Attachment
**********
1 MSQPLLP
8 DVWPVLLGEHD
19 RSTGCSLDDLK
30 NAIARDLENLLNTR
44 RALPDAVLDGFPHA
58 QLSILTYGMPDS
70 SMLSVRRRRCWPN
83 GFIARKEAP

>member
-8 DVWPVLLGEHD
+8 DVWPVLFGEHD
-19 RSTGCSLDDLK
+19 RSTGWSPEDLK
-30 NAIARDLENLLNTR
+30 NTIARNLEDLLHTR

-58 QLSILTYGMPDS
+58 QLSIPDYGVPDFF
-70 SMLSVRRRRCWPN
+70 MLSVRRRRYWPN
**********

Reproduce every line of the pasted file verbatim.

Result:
1 MSQPLLP
8 DVWPVLLGEHD
19 RSTGCSLDDLK
30 NAIARDLENLLNTR
44 RALPDAVLDGFPHA
58 QLSILTYGMPDS
70 SMLSVRRRRCWPN
83 GFIARKEAP

>member
-8 DVWPVLLGEHD
+8 DVWPVLFGEHD
-19 RSTGCSLDDLK
+19 RSTGWSPEDLK
-30 NAIARDLENLLNTR
+30 NTIARNLEDLLHTR

-58 QLSILTYGMPDS
+58 QLSIPDYGVPDFF
-70 SMLSVRRRRCWPN
+70 MLSVRRRRYWPN